I consider matching an enum is analogous to destructuring a struct, which also requires the type name.

let foo = Bar { x: 10 };
...
// Explicit version
let Bar { x } = foo;
// Inferred version
let _ { x } = foo;

The analogy is somewhat flawed, because enum matching is so more common than struct destructing, and it requires repeating the typename for every matched variant. A compromise might be a solution that requires the enum typename to only be used once.

I've been thinking more about this example, and found something to distinguish at least one part of it: field access syntax is expression form of an irrefutable pattern, in a way.

So that says to me that one might say that this is unambiguously fine for structs, but it's not necessarily as obvious for enum variants.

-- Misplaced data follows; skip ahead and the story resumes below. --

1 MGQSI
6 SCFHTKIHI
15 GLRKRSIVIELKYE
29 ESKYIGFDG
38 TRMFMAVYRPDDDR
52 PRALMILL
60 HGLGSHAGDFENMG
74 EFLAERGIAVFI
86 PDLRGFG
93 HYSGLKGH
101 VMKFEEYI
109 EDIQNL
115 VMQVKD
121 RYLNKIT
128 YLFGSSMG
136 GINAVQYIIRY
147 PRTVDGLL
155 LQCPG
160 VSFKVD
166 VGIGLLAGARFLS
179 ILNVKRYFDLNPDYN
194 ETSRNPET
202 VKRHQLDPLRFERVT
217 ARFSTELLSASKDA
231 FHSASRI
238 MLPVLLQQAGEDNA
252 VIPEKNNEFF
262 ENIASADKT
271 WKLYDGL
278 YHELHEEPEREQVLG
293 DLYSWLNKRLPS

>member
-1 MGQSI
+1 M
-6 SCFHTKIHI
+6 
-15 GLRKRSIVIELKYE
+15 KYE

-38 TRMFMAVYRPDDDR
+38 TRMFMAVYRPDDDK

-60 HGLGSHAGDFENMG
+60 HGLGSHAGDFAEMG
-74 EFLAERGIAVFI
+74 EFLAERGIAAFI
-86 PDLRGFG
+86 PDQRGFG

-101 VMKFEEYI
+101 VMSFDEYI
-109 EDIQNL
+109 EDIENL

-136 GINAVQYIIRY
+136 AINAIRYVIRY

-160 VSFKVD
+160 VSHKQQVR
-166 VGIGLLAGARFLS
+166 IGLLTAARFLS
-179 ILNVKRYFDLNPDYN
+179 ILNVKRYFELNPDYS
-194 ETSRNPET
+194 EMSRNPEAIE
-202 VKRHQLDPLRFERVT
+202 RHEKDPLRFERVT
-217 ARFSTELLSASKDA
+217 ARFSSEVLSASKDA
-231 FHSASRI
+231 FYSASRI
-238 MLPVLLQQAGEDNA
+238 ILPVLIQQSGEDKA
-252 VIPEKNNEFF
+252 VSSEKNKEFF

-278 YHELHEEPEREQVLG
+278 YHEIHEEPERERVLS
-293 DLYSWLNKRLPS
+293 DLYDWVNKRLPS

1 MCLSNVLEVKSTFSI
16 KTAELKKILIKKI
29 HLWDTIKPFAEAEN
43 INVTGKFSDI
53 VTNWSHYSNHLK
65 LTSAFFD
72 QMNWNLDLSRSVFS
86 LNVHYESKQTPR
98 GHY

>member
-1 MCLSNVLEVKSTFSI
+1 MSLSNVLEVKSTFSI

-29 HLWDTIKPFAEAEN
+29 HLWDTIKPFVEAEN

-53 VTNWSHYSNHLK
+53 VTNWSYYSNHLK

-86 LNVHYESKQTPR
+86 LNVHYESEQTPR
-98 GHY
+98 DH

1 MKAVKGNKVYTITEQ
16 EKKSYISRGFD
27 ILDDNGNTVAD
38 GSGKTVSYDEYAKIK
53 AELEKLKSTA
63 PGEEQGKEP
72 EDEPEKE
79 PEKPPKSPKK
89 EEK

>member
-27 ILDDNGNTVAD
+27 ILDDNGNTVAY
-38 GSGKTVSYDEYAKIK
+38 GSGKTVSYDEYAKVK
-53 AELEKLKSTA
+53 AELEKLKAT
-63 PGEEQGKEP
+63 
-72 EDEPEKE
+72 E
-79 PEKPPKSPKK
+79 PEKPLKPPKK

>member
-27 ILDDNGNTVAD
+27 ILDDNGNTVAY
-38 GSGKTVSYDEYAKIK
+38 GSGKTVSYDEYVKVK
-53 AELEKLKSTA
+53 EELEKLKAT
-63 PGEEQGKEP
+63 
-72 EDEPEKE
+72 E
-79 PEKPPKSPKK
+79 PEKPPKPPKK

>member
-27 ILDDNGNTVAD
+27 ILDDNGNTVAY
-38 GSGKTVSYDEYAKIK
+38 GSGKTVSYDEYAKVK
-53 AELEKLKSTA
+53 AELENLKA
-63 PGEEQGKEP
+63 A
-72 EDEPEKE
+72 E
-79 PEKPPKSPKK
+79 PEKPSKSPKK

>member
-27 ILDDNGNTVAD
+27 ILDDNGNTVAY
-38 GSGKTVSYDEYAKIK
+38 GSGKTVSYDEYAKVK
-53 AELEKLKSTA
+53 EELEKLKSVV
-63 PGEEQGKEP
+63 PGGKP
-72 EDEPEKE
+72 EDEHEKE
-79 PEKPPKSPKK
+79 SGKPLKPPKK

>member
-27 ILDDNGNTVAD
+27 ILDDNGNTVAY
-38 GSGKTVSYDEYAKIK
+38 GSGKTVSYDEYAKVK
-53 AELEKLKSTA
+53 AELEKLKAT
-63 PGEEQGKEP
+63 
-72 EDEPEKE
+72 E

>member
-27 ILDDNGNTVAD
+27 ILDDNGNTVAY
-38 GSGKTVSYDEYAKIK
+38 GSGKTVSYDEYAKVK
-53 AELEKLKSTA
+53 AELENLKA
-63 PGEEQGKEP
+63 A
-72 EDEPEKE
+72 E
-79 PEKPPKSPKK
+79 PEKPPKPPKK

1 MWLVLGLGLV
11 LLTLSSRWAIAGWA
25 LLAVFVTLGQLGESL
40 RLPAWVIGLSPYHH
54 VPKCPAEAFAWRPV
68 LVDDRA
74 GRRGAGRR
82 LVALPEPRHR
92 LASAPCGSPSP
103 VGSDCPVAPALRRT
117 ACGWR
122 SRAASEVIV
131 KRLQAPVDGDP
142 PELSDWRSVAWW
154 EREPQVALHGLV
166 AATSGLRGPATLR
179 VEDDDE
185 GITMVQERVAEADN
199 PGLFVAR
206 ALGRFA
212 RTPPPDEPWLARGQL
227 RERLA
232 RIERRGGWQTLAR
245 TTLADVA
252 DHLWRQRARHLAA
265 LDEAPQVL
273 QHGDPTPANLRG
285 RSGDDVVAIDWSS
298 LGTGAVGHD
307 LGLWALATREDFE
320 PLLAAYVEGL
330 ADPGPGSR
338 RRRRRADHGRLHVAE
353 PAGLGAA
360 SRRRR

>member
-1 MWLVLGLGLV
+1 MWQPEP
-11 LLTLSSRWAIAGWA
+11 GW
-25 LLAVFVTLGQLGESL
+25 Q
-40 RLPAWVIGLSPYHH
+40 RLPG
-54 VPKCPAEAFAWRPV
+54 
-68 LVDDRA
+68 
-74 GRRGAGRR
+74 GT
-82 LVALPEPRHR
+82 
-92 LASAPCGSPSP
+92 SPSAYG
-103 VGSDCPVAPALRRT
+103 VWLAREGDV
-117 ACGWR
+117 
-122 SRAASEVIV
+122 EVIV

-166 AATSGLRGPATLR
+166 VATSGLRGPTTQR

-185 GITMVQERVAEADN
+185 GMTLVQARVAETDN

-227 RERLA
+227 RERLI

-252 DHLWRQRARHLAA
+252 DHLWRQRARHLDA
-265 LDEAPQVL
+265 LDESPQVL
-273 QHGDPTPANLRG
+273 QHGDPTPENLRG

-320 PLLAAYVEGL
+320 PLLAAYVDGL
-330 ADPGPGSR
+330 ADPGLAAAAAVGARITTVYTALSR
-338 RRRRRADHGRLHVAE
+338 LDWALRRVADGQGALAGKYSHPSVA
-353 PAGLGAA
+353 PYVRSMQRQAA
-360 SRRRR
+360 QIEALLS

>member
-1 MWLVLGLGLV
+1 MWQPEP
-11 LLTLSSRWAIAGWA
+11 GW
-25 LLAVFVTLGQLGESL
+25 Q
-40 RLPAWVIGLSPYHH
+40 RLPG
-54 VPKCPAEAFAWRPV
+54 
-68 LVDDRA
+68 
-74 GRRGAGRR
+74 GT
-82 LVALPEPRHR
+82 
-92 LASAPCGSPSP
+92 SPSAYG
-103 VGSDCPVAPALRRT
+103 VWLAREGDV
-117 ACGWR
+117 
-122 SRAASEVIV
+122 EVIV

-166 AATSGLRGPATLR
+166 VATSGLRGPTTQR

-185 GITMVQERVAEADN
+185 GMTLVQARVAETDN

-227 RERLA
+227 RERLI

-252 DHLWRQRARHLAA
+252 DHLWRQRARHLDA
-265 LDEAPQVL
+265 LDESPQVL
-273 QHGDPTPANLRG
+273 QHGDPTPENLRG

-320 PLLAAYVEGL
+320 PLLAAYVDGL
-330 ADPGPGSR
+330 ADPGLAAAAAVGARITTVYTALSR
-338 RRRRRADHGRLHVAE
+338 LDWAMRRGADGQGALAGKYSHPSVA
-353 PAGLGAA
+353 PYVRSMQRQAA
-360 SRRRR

Though maybe that's an indication that we're lacking syntax for enums. The existence of that as_fn (and related things like Result::ok) makes me imagine a world where instead of needing to make the method, it's just, say, if let Some(thing) = item.Fn { instead -- it's not like there are any fields on enums right now.

And even if it was only irrefutable patterns where it was ok, that'd still be nice for things like avoiding the Type::Array(ArrayType { element_type, length }) => repetition code from making distinct types to put in the enum variants. Having Type::Array(.{ element_type, length }) => makes that that much less annoying, while still being quite clear.

Come to think of it, we already have pattern examples of not needing to specify types for irrefutable patterns: both _ and bindings already work exactly like that!


I do see a bunch of potential practical problems with this, like how it can't be a place projection the way the other things are. And that means the distinction between .as_fn() and .as_mut_fn() and .into_fn() might be trickier to encode. But it's more a thought experiment, not a fleshed-out proposal, so some unresolved questions aren't a problem

1 Like